There are certain aspects of German that really make me appreciate the simplicity of English grammar whenever I have to grapple with them. Cases, for example, are a never-ending nightmare for me, but that’s an issue for another day. One of the big difficulties I have with German as a native speaker of English is … Continue reading German gender: it’s complicated
The German-speaking world has a strange fondness for the English language. While English uses the occasional German loan word, such as rucksack or zeitgeist, Germans seem to love using English words in their native tongue so much that merely borrowing those words as alternatives for German isn’t enough – they also reappropriate familiar English words … Continue reading “Are you working in the homeoffice?”
What’s in a name? Quite a lot, it turns out, if you take a look at the etymology behind it. Words can often do much more than merely tell us what something is. We can use them to trace the development of languages and how people from different periods of human history thought, and the … Continue reading A rose, by any other name …
It’s that time of year again … The days are getting warmer, flowers are blooming, birds are chirping, and a girl’s thoughts turn to one thing: Eurovision! The Eurovision Song Contest, the longest-running annual international TV song competition in the world, is a cultural phenomenon that inspires feverish adoration in some and causes revulsion in … Continue reading ‘Douze points’ for Linguistic Diversity
That’s right, sausage. It’s not a typo (as if we wouldn’t have spotted such a thing!). And yes, it’s yet another blog article about food and language. As someone with a passion for both subjects, it’s a combination I find particularly interesting, and one that is often the source of some fascinating facts and delightful … Continue reading All about the sausage? Or just sausage?
Das Bundesgericht hat gesprochen: Mit seinem Urteil vom 21. Juni 2016 rügt es das Kantonsgericht von Graubünden wegen mangelnder Transparenz der Rechtsprechung. Hintergrund dieses Urteils war die Recherche einer Journalistin zu einem Unfall im Eiskanal in St. Moritz, bei dem das Opfer einen Fuss verloren hatte. Die Journalistin ersuchte um Einsichtnahme in zwei Urteile des … Continue reading Wie funktioniert eigentlich das Bundesgericht?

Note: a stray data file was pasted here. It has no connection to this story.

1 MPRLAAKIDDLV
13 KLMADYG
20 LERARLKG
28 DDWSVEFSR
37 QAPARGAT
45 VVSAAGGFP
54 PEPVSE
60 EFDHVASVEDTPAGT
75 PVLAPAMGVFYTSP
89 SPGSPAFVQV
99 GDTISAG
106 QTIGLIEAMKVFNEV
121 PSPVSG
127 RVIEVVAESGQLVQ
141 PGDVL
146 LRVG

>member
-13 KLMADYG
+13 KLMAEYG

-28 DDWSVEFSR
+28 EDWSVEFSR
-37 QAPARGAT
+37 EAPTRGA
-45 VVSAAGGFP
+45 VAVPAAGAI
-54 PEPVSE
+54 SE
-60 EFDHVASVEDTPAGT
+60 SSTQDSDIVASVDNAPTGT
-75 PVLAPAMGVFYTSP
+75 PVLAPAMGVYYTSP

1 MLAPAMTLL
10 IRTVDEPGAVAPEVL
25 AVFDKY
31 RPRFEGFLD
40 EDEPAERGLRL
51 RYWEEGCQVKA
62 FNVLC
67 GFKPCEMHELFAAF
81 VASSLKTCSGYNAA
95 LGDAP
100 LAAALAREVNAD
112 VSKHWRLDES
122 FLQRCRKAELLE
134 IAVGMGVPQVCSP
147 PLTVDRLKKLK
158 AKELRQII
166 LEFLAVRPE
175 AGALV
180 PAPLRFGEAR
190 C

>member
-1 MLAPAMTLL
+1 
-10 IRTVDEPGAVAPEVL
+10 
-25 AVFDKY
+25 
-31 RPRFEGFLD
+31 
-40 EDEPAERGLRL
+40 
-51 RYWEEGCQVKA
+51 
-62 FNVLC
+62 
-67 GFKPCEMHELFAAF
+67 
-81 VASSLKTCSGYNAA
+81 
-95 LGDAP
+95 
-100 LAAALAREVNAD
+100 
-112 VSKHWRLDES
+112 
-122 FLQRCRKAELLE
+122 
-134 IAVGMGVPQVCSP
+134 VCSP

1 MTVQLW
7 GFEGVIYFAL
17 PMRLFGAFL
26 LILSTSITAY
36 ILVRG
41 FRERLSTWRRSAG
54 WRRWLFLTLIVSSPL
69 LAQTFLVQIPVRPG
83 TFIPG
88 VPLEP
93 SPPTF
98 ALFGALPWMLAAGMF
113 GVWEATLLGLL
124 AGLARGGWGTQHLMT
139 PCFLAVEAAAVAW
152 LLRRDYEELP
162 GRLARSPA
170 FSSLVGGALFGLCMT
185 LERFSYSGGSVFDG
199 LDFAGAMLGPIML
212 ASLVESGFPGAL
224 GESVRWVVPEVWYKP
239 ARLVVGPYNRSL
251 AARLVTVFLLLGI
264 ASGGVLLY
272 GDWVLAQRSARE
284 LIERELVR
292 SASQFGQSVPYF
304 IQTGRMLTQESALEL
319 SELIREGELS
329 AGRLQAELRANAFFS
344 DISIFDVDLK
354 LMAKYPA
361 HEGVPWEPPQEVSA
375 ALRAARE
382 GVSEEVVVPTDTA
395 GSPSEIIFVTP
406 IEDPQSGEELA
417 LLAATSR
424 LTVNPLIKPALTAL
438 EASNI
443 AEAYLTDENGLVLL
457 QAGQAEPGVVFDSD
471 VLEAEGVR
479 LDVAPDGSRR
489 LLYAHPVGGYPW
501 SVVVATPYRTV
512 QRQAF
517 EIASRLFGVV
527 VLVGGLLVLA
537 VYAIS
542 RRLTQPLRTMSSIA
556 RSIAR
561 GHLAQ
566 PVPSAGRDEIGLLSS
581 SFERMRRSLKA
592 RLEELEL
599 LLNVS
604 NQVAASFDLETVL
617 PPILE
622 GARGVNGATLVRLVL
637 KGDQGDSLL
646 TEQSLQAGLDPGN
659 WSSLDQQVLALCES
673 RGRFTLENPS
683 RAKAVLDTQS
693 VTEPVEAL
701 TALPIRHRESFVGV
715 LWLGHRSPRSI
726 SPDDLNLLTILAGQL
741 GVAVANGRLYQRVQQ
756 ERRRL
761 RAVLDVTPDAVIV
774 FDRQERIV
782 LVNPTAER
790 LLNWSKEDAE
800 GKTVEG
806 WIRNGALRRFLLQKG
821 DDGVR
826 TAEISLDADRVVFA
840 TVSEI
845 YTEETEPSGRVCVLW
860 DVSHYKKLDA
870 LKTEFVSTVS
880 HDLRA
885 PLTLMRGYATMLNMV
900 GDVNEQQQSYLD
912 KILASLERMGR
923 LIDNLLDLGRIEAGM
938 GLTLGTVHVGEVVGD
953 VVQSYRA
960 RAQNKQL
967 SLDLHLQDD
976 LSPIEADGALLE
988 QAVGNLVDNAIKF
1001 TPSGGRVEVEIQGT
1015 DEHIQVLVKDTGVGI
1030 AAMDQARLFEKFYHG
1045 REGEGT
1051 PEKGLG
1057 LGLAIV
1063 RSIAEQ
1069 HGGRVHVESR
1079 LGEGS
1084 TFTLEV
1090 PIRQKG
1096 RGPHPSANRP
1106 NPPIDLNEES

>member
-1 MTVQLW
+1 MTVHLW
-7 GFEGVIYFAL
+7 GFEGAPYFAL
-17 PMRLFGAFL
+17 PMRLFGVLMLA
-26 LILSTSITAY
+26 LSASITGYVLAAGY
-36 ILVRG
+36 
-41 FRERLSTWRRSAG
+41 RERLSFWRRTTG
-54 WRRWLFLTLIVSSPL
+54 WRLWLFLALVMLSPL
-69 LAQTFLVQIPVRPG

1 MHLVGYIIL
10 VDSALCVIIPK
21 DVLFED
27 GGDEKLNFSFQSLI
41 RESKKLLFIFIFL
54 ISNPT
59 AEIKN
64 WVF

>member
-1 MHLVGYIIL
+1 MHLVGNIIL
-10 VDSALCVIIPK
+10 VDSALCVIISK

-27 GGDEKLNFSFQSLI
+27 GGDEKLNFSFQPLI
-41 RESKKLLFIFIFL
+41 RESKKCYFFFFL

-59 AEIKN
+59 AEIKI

As an English speaker living in Germany, I have often wondered why the German words for different kinds of meat are essentially the same as the names of the animals themselves, whereas the English language (usually) has one name for an animal and another for its meat. For example, in England I would have ordered … Continue reading Cow pies and the Norman Conquest
It’s that time of year again: the sun is shining, temperatures are rising and the thought of spending another sweltering day at your desk feels like torture. It’s time for a well-deserved vacation! Or is it holidays? Well that depends on where you’re from. Americans go “on vacation” or “vacay”, while Brits, Canadians and Australians … Continue reading You say vacation, I say tomato
Although the English language is rich in many ways, it is distinctly lacking in one aspect: diacritical marks. In fact, most of the commonly used words in English that feature accents, cedillas, and tildes are loan words from other European languages – née, façade, jalapeño. When you consider that other languages get to pepper their … Continue reading The Dots Are Watching You …
Cada vez es más frecuente encontrarnos con mensajes tales como Hla! Kmo stas?X aki to bien!!Muxo frio y pco sol!kndo t viens?T exo de mens!Bss o como #MeSientoBienYqueLoSepaTOdoElmUNDO. Hoy en día, es casi inevitable no toparse con estos textos codificados. Es cierto que el mensaje llega así más rápido al receptor, pero la verdad es: … Continue reading La necesidad de escribir bien